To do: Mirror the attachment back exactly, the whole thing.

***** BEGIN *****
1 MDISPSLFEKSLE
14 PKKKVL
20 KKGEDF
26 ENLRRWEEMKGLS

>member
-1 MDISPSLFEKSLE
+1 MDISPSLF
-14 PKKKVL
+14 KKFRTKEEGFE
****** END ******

1 MDISPSLFEKSLE
14 PKKKVL
20 KKGEDF
26 ENLRRWEEMKGLS

>member
-1 MDISPSLFEKSLE
+1 MDISPSLF
-14 PKKKVL
+14 KKFRTKEEGFE